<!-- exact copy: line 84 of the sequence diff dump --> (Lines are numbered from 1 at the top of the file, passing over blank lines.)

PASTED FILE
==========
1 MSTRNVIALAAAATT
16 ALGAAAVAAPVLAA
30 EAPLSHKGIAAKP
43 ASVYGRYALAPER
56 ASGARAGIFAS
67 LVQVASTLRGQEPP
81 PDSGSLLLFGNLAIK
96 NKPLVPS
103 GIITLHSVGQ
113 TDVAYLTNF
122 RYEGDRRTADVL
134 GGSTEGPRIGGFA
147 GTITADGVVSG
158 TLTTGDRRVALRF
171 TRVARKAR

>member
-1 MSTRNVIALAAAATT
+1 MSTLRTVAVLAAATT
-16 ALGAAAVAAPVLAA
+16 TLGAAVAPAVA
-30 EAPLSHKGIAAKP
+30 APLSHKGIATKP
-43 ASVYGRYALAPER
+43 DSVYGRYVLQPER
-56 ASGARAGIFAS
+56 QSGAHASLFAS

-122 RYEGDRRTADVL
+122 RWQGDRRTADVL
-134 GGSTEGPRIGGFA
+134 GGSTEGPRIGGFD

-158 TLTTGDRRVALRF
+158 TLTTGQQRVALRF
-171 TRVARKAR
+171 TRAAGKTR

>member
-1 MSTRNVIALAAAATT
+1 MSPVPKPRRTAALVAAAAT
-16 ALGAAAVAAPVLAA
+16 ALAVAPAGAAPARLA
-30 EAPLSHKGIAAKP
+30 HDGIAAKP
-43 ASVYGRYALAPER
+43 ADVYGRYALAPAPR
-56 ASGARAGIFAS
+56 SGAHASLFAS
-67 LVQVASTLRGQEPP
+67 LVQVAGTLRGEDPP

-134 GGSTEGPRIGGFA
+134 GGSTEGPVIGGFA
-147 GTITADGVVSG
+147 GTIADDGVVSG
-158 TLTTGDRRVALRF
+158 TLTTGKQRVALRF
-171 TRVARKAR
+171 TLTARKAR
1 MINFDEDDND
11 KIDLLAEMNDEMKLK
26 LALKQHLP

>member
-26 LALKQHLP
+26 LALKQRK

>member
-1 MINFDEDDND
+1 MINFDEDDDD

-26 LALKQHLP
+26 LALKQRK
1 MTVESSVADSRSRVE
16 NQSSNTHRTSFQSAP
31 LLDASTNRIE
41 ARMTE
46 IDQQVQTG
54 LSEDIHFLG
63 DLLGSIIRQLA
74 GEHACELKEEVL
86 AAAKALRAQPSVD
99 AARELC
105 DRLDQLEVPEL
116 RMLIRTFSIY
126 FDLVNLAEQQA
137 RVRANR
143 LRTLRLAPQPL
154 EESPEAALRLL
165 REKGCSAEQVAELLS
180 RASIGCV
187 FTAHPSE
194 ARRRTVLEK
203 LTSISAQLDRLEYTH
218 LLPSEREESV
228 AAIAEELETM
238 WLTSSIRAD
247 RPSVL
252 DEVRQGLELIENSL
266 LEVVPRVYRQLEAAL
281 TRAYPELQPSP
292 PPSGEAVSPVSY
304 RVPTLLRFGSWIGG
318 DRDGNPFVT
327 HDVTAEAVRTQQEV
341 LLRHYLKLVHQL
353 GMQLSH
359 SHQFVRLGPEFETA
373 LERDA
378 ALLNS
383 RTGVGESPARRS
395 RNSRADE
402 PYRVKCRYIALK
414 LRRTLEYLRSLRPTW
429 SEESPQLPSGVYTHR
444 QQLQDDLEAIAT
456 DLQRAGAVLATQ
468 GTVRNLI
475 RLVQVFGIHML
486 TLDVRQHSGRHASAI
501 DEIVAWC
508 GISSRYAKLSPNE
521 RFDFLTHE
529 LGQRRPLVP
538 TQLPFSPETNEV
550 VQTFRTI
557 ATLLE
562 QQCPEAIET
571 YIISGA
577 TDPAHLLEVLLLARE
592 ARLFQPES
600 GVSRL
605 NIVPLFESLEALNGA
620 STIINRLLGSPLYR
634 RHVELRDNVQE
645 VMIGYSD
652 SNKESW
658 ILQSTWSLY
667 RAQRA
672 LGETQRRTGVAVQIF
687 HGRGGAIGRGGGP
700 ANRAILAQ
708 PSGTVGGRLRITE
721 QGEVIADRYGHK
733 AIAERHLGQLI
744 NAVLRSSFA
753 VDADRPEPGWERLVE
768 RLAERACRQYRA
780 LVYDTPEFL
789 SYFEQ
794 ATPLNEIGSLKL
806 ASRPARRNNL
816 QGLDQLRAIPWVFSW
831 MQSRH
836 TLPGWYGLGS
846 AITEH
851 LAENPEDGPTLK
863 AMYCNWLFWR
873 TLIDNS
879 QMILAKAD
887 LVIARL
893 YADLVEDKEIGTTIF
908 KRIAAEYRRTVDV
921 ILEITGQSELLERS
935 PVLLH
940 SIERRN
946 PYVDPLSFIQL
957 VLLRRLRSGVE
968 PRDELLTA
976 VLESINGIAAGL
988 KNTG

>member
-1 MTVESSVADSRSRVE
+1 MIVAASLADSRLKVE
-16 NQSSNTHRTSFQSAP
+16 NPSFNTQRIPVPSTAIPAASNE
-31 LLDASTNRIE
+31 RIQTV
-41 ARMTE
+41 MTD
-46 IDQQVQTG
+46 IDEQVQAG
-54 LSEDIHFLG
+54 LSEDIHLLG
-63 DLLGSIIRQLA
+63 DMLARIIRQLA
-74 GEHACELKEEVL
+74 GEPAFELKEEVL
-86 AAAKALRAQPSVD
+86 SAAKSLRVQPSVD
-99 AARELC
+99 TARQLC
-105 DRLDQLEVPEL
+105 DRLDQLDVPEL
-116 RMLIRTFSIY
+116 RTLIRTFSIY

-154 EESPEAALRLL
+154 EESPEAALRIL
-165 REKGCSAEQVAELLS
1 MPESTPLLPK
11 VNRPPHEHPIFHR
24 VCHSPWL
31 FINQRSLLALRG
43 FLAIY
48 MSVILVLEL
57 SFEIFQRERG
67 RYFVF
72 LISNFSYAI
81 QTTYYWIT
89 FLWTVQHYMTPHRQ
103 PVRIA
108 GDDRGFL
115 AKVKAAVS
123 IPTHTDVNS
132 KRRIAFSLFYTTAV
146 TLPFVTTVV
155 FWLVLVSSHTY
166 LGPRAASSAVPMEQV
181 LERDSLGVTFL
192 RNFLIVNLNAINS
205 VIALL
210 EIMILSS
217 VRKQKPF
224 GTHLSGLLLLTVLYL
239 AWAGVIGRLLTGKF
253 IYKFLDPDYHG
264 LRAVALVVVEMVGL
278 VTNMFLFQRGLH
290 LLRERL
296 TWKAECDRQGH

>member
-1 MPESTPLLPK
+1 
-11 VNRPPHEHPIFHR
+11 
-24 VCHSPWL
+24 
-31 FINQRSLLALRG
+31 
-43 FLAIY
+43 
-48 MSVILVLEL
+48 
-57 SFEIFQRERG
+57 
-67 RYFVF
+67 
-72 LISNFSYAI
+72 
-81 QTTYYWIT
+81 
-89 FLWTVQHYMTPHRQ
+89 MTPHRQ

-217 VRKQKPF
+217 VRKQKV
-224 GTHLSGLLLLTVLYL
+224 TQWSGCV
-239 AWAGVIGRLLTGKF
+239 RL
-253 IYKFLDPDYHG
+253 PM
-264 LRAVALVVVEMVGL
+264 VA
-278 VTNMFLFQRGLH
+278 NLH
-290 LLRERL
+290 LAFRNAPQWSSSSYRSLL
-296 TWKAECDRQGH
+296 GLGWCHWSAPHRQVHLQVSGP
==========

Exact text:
180 RASIGCV